Research Article: In Situ Synthesis of Vertical Standing Nanosized NiO Encapsulated in Graphene as Electrodes for High‐Performance Supercapacitors

Date Published: December 27, 2017

Publisher: John Wiley and Sons Inc.

Author(s): Jinghuang Lin, Henan Jia, Haoyan Liang, Shulin Chen, Yifei Cai, Junlei Qi, Chaoqun Qu, Jian Cao, Weidong Fei, Jicai Feng.


NiO is a promising electrode material for supercapacitors. Herein, the novel vertically standing nanosized NiO encapsulated in graphene layers (G@NiO) are rationally designed and synthesized as nanosheet arrays. This unique vertical standing structure of G@NiO nanosheet arrays can enlarge the accessible surface area with electrolytes, and has the benefits of short ion diffusion path and good charge transport. Further, an interconnected graphene conductive network acts as binder to encapsulate the nanosized NiO particles as core–shell structure, which can promote the charge transport and maintain the structural stability. Consequently, the optimized G@NiO hybrid electrodes exhibit a remarkably enhanced specific capacity up to 1073 C g−1 and excellent cycling stability. This study provides a facial strategy to design and construct high‐performance metal oxides for energy storage.

Partial Text

Supercapacitors, including electrical double‐layer capacitors (EDLCs) and pseudocapacitors, have become a research focus recently owing to their desirable properties, such as fast charge and discharge, high power densities, excellent cycling performance and safety.1, 2, 3, 4, 5 Compared with carbon nanomaterials for EDLCs, pseudocapacitor materials, especially transition metal oxides (TMOs), can provide higher specific capacity and energy density due to the efficient reversible redox reaction.6, 7, 8, 9 Among various TMOs, nickel oxide (NiO) has attracted great interest owing to the merits of low cost, high theoretical capacity and environmental friendliness.10, 11, 12, 13 Unfortunately, in many case, NiO often suffers from low specific capacity, inferior rate performance and poor cycling stability. It is mainly constrained by the poor conductivity, limited electroactive sites and structural instability during charge–discharge process.11, 12, 13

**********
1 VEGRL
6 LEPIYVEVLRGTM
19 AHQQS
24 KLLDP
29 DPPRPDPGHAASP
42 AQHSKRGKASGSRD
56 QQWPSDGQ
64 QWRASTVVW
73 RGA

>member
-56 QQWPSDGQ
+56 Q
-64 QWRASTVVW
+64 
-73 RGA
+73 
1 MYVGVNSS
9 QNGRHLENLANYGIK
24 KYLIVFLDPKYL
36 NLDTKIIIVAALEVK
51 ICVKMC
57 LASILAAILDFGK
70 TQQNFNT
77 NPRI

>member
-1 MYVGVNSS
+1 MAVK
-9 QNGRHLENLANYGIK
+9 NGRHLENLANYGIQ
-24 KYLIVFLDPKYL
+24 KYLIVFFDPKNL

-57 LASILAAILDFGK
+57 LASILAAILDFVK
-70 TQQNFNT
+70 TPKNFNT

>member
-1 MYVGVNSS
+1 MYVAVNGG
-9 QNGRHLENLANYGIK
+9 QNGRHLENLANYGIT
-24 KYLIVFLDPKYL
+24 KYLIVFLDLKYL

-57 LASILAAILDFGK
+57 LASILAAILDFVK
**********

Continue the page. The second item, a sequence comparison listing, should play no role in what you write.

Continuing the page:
For comparison, the PECVD process was maintained for 0.5, 1, 2, and 3 min to obtain different samples (briefly named as G@NiO‐0.5, G@NiO‐1, G@NiO‐2, and G@NiO‐3). Figure2 shows the typical scanning electron microscope (SEM) images of NiO and G@NiO‐1. As shown in Figure 2a,b, pristine NiO nanosheets could be synthesized on substrates. Notably, the nanosheets have a smooth surface with about 30 nm thickness and about 2 µm height (Figure 2b,c), where such high surface–volume ratio can provide sufficient surface areas with electrolytes. With the plasma treatment for 1 min, the resultant G@NiO‐1 nanosheets exhibit more flexible outer surface, as shown in Figure 2d,e. However, the vertical nanosheet morphology was still maintained and the height of G@NiO‐1 was also about 2 µm (Figure 2f). With extend the plasma exposing time, it can be found that the whole nanosheet morphology was maintained (Figure S2, Supporting Information).

In conclusion, we provide a new approach to boost the electrochemical performance of NiO by constructing the unique structure of G@NiO composites without organic binders, where nanosized NiO particles are in situ encapsulated by high‐quality graphene layers as the vertical‐standing nanosheet structure. The optimized G@NiO hybrid electrodes shows an improved capacity of as high as 1073 C g−1, almost three times higher than that of the counterpart in pristine NiO, good rate capability, and excellent cycling performance. Further, the constructed G@NiO‐1//NGH device shows a maximum energy density up to 52.6 W h kg−1 at a power density of 800 W kg−1, and good cycling performance. In principle, the strategy in our study feasibly offers insight into the in situ forming graphene on nanosized TMOs particles directly as electrodes for maximizing their electrochemical performances, which may help to accelerate development of TMOs as electrode for high‐performance supercapacitors.

The authors declare no conflict of interest.




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